From Dorothy Spruill Redford, Ms. Swann-Wright got helpful suggestions for structuring the project methodology. For example, you must get people’s permission for interviewing, and you may give them access to whatever is written up, but do not let the interviewees edit or change their stories.
- Collect all the information you already know – anything you’ve been told, documents you already have. Begin to sketch out a time line.
- Do background research before and after the interviews. Talk to the elders.
- Create a simple set of well-thought out questions, and ask the same questions in each interview. Formulate questions based on what you know.
- Be sure you’re up on events in the world around your interviewees and their ancestors, e.g., what was happening in Ohio, in the country and in the world, at a given time that would affect the people your interviewees are talking about.
Ms. Gray’s practice is to do all the accompanying document and public records research: oral histories and the written record must go together.
- A sample of useful sources – family Bibles, Land transfer records, photographs, death records, family letters and documents, slave schedules, newspaper articles and notices, Chancery records, benevolent society membership lists, court proceedings, Revolutionary War records, Civil War pension records.
- With permission, scan family papers, letters and photos.
Swann-Wright and Stanton initially hoped that they would only interview one person at a time. But they had to adapt. Occasionally, as many as five people might came to an interview, with some of them speaking and others remaining quiet for the whole time. Being together gave them confidence.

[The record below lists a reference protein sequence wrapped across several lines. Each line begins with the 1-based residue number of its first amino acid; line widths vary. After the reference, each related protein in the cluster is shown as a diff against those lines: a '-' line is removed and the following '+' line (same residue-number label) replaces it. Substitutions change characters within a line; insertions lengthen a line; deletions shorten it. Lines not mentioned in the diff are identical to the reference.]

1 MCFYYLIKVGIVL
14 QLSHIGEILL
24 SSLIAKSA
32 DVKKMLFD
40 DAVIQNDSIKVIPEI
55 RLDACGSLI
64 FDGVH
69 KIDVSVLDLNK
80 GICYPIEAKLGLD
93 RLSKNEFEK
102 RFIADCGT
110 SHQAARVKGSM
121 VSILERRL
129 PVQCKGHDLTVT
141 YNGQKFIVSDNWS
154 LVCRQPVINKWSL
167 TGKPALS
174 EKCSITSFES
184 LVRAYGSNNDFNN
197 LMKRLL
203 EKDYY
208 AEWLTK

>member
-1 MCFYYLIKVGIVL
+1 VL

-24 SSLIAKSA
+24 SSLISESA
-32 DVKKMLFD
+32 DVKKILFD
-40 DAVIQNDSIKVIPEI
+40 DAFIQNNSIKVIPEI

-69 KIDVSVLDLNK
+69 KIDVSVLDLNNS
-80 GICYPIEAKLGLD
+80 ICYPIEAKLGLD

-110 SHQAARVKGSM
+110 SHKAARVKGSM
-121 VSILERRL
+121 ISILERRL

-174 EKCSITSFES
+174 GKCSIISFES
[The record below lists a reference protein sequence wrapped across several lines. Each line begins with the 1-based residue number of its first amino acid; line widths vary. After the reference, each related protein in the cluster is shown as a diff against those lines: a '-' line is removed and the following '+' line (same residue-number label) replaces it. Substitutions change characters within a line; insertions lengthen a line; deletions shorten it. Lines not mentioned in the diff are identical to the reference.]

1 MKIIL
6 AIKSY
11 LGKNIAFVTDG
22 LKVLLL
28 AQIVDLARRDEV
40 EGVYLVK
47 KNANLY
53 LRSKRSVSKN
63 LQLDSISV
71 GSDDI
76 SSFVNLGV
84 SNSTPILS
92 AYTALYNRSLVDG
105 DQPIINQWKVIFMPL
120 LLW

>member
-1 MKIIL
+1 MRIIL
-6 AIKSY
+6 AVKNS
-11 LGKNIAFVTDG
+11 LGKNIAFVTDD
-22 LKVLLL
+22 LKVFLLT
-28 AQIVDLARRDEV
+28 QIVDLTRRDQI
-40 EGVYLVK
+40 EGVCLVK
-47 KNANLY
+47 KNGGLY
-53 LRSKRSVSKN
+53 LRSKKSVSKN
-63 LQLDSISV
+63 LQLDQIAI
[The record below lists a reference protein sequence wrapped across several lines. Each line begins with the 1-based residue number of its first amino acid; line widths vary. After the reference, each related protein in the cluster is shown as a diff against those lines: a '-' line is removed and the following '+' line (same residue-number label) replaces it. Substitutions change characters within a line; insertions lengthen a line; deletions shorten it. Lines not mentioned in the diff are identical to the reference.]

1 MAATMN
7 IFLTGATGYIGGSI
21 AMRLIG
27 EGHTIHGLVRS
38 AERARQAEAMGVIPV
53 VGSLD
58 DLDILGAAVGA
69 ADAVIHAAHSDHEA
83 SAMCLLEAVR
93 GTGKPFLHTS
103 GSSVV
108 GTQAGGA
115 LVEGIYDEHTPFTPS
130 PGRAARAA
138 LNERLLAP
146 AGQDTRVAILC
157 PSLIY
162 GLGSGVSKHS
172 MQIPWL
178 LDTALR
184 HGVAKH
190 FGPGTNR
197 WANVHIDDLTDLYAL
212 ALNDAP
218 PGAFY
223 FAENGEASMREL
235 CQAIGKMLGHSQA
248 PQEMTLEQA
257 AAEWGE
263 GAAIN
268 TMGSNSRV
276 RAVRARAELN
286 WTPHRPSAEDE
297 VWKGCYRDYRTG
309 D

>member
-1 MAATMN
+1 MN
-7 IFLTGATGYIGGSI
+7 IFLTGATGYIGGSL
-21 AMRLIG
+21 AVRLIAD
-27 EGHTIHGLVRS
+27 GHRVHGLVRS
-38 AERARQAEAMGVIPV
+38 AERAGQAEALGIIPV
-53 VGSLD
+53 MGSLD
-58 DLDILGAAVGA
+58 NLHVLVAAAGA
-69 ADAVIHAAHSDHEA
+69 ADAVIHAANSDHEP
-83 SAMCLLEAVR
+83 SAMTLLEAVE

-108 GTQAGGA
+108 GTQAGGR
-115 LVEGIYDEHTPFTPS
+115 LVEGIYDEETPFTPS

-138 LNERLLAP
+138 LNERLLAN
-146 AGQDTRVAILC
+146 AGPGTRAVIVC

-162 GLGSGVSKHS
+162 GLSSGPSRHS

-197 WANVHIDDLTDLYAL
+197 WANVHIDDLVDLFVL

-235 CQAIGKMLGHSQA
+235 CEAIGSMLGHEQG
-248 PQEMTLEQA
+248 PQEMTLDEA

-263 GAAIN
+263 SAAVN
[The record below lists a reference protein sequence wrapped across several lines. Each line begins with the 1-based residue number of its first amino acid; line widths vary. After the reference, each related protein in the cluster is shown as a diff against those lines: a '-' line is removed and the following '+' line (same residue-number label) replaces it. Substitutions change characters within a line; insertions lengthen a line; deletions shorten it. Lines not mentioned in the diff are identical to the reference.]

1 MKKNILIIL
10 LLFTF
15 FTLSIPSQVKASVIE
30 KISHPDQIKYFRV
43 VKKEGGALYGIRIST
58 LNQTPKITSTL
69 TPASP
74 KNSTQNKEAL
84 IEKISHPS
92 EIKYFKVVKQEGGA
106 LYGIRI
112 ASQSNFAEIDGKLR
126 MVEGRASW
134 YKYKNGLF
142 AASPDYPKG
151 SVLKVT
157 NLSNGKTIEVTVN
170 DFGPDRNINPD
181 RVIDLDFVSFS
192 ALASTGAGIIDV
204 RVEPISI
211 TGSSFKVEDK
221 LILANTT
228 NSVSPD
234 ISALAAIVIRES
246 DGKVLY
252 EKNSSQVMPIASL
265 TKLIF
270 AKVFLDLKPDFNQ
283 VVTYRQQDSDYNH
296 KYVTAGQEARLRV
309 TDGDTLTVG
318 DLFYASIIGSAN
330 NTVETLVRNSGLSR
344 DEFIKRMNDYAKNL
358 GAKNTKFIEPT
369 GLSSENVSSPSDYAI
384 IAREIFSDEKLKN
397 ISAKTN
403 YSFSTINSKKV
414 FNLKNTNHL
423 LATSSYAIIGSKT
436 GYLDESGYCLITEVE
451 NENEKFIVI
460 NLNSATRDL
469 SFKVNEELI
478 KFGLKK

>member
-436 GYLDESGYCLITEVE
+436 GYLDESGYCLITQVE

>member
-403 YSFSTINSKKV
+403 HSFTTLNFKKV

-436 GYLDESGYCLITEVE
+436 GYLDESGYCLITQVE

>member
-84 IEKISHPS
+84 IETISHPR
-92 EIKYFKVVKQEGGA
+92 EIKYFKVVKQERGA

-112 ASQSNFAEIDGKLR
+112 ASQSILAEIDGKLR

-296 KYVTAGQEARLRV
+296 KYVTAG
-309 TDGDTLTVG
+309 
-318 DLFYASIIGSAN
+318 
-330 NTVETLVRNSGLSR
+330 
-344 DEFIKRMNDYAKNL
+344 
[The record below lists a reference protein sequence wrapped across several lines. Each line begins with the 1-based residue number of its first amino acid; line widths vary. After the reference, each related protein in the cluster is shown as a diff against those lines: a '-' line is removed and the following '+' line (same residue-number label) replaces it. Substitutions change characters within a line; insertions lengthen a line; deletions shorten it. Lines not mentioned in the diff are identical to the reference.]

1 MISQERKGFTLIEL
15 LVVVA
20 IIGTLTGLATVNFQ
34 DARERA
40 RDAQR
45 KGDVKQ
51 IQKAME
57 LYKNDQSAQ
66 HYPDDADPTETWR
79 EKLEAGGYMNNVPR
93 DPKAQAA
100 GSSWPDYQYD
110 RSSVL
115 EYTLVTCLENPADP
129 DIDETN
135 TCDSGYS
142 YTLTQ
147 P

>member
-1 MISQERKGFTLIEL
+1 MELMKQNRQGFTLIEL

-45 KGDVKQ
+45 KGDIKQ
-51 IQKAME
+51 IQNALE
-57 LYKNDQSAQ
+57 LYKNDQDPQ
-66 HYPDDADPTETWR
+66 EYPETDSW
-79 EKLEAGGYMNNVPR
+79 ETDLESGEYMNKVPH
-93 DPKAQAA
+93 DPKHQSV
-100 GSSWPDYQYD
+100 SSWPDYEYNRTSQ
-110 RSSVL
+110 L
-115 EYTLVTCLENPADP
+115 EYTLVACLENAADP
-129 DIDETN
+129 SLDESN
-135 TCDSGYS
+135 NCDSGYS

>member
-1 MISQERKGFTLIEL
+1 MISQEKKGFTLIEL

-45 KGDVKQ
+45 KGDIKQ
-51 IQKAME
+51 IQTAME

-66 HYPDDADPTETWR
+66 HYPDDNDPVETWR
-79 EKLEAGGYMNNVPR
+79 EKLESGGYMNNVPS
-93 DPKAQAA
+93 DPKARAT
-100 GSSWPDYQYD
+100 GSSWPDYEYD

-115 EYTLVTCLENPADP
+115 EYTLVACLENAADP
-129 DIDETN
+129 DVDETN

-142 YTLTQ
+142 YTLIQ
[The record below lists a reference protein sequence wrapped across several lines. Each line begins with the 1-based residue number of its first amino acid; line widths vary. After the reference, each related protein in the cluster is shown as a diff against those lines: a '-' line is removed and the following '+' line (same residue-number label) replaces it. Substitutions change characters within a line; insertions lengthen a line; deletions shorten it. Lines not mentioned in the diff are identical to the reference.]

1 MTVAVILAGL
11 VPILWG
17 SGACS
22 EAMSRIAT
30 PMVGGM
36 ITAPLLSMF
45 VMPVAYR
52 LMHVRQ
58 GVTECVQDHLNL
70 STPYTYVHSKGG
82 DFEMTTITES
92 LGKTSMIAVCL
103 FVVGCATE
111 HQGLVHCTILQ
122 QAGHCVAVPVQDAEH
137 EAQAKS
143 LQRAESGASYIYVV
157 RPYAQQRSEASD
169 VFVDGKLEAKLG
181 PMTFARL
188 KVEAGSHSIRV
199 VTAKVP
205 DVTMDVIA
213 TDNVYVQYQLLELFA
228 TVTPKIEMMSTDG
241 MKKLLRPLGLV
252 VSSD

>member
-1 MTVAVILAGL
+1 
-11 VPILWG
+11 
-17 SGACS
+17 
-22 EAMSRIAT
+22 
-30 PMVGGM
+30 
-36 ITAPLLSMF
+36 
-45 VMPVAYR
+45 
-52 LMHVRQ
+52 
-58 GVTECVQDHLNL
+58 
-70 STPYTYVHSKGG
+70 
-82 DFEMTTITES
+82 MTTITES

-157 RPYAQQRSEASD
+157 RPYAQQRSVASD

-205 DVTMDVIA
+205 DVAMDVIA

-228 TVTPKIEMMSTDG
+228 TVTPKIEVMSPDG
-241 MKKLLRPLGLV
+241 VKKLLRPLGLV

Swann-Wright also emphasized the importance of having a biracial interviewing team. When Stanton would leave the room where they were meeting with an individual or a family, someone would often ask Swann-Wright if Stanton was “OK,” on the level and respectful. Reassurance from the African American member of the team generally led to greater candor.
- Record interviews on tape.
- Always get a set of essential facts at the beginning of every interview, to ensure that you have consistent information about names, dates, locations and family relationships. Make sure you know how the person you’re interviewing is related to or fits in among other people being interviewed.
- Listen with an open mind. Every sentence has meaning – pay close, close attention.
- If you hear an odd or unfamiliar term, be sure to ask for an explanation. Become familiar with local or vernacular turns of phrase. For example, “As long as Grant hung around Richmond” meant “a long time” in a family’s Civil War stories.
- Pay attention to how people are identified – affiliations, nicknames, signifiers of family role, and so on. Identifiers can tell you about the source’s feeling about the person they’re naming.
- With each question, leave enough time for people to tell you what they want others to know, but also what they might be less comfortable to share, especially information they’re not as proud about.